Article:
Today the world revolves around the computer. From homes and offices to schools, airports and hospitals, computers have become an integral and indispensable part of our daily lives.
One of the foremost uses of computers is data storage. Data stored on the computer resides on a physical memory disk known as the hard drive that is a layer of magnetic disks. As people become increasingly dependent on computers, the risk of data loss also surfaces.
Hard drive crashes are a common occurrence. They are classified into two categories — logical and physical. While the logical aspect deals with failure of the file system and software, the physical aspect is related to some sort of electrical or shock damage to the disk. However, modern technology allows us to recover up to 80% of the lost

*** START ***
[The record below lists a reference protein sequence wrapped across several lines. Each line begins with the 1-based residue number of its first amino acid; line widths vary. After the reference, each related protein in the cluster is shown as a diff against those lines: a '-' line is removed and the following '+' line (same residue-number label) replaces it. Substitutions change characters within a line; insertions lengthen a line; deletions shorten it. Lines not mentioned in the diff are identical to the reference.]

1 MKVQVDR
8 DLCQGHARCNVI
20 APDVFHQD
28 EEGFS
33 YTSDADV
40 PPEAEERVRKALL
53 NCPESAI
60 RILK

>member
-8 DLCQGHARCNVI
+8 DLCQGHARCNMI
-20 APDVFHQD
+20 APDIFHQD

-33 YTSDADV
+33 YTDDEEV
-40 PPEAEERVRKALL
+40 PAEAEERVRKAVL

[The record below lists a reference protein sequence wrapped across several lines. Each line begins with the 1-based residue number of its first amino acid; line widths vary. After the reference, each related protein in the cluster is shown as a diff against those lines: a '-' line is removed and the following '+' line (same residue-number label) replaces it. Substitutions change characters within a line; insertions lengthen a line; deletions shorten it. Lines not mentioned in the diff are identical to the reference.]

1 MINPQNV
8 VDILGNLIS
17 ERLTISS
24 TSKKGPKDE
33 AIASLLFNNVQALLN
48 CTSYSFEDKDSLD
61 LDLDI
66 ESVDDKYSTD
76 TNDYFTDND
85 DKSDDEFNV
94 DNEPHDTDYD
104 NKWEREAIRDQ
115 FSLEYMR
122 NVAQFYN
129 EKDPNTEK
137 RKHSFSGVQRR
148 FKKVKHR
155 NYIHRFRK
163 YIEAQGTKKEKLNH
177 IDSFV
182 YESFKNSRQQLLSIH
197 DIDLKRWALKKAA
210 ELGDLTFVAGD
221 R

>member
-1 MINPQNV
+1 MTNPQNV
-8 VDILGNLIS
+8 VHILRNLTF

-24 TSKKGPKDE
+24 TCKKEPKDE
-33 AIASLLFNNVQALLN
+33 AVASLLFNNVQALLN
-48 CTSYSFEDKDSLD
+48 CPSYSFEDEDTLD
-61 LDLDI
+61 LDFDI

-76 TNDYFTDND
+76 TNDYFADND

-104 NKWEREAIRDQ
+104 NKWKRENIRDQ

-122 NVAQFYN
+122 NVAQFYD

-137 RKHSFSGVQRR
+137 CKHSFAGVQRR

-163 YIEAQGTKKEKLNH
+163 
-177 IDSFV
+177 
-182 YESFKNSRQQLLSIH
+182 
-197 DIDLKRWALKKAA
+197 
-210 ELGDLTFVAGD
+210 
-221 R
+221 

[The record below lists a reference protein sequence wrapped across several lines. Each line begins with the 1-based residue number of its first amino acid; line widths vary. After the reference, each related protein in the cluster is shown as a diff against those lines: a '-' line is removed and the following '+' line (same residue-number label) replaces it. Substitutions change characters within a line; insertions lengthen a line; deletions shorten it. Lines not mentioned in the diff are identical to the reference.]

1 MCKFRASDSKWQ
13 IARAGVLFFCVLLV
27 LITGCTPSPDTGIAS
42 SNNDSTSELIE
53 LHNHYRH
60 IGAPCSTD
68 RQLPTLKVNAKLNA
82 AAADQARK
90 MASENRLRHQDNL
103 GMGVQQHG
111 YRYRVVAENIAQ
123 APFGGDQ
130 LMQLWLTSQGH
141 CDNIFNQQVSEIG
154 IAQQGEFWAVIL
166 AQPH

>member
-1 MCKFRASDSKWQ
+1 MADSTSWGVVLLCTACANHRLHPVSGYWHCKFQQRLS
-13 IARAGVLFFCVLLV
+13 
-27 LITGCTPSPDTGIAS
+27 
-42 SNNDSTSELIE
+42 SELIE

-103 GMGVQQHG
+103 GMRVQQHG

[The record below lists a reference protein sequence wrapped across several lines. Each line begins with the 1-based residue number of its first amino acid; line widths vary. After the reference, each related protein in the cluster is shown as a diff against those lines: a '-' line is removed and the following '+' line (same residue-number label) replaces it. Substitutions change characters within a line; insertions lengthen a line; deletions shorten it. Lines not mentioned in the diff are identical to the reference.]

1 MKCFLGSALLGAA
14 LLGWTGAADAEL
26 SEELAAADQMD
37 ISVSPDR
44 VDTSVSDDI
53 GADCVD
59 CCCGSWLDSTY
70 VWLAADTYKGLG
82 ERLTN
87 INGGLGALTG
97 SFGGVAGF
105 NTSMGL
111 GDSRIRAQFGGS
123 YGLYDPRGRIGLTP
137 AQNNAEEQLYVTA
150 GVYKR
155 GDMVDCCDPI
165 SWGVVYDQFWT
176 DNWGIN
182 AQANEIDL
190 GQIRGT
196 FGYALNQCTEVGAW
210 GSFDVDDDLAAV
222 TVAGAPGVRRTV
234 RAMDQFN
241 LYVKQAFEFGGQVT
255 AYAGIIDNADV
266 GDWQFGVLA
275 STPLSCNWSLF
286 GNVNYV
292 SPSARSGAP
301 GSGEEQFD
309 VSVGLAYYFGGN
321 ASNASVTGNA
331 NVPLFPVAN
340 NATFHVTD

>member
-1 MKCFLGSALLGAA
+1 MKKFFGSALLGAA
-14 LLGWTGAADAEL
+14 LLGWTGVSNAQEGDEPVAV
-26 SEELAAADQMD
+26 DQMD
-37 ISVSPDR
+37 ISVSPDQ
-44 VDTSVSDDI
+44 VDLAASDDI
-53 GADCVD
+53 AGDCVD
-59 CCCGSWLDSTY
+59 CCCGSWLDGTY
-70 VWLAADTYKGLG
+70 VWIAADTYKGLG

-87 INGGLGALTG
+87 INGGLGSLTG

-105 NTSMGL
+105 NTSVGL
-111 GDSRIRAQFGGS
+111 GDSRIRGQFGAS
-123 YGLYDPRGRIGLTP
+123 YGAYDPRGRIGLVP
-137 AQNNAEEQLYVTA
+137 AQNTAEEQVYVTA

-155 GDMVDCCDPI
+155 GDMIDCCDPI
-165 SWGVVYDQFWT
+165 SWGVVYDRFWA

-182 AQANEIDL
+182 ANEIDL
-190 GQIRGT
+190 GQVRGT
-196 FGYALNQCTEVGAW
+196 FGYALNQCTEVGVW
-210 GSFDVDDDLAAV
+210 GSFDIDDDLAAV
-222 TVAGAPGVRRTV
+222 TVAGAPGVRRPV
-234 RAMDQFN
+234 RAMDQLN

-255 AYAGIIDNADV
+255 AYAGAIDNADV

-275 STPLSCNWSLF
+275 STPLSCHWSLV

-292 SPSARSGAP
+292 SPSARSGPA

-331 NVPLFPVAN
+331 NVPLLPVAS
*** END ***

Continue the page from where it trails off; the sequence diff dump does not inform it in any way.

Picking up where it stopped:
If the hard drive has suffered physical failure, proper electronic knowledge and equipment is a must. A soldering iron might prove useful when working on a damaged circuit board. Advanced tools such as magnetometers may also be used to physically extract lost bits from the magnetic media. These bits are used to rebuild a disk image.
In addition to the hands-on equipment required, certain other precautions must be taken. The hard drive, when removed, should be wrapped in anti-static material. The drive should be well cushioned to prevent further damage. Finally, the